“Crunch these expense report figures for 10 minutes.” That’s way more appealing and understandable than “Have a briefing on your trip ready by Friday.” That second command is what your boss says; the first, a little challenge you give your mind. Set up a timer on your desk or on your computer, pick just a small part of a bigger task you need to do, then hit the clock and go. Give yourself a little break, maybe 2 or 4 minutes every 10, then crank on another work dash. At day’s end, you’ve turned out way more than if you’d pretended to work “all day,” and your to-dos are swept away as you run toward the weekend. Here’s 43Folders’ original post on dashes.
5. Quick searches (web)
Here’s a little not-quite-secret disclosure: Editors at this site do dozens of Google site:lifehacker.com searches every day, tracking down old articles and (mostly) ensuring that topics and software already covered don’t get posted again. We don’t head to Google.com to do them, or even use the default Google search bar in our browsers. Most of us have instead turned those specific Google instructions into a “quick search” in Firefox, and use that to quickly find items from the address bar (this editor, for example, would hit Alt+D, then type lh productivity basics to find this article). It’s not only Google searches that can be made quicker; in Firefox, right-clicking on any search box lets you create a quick search. We’ve previous demonstrated and linked 15 quick searches, shown the easier system for Firefox 3, demonstrated that Google’s Quick Search has similar powers, and fallen for experimental Firefox extension Ubiquity as an even faster, smarter quick search commander.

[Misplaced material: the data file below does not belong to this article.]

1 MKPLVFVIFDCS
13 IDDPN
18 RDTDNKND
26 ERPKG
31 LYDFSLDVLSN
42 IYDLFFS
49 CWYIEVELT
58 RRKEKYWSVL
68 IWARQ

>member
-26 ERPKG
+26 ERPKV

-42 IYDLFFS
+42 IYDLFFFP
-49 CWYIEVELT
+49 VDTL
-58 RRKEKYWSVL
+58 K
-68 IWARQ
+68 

4. Quick searches (local)
Your computer knows where everything is inside it. You don’t need, therefore, a cluttered Start menu, Dock, or shortcut-stuffed desktop to get to your files and applications, but a way to tell your computer what you want to do next. An app like Quicksilver on the Mac, Launchy on Windows (or just the Windows keyboard button itself on Vista), or Gnome-Do on Linux connects the first few letters of what you’re thinking about to exactly that thing. With practice, you’ll search out files you can’t even name, perform multi-step actions, and search the web from the same launcher, and never want to return to double-clicking that “Work documents” folder five times a day.
3. Inbox Zero
Email can’t overwhelm you if it isn’t there. So practicing the art and craft of Inbox Zero is kind of like clearing off a desk—you act on the items you can quickly dismiss, assign the stuff that’s actually somebody else’s job at the moment to them, and put the rest somewhere to be acted on at a specific date. The idea is just to clear it out and not let it pile up, so you can put your full brain into all that stuff you used to do before email came into your life.
2. Keyboard shortcuts
The more you pull your hand away from a relaxed position on the keyboard to move the mouse, the more strain you put on your hands, wrists, and arms. You’re also more likely to get distracted if you pull away from an alert, in-control posture. Learning and internalizing the keyboard shortcuts of your operating system and most-used applications keeps you moving in them. Over time, those muscle memories provide an effortless control that leaves you free to spend your working day’s energy on actual thought, not File, Save As, Browse, etc. Here’s a list of Windows 7 shortcuts, Microsoft’s shortcuts list for XP/Vista, and Apple’s official list; the individual programs, you’ll have to learn for yourself.
1. Text expansion
You write some blocks of text over and over. “My address is …” for example, or addresses you enter frequently into mapping web sites, or a list of email addresses. Text expansion tools instantly write those blocks for you when you write a trigger word, and are smart enough to auto-insert dates, text you’ve just copied, and then move the cursor to where you’ll be. On Windows computers, your Lifehacker editors use Texter, while the Mac writers run TextExpander (your sole Linux stalwart is tinkering with AutoKey at the moment). Save yourself a few words at a time, and soon you’ll have freed yourself from hours of mechanical typing.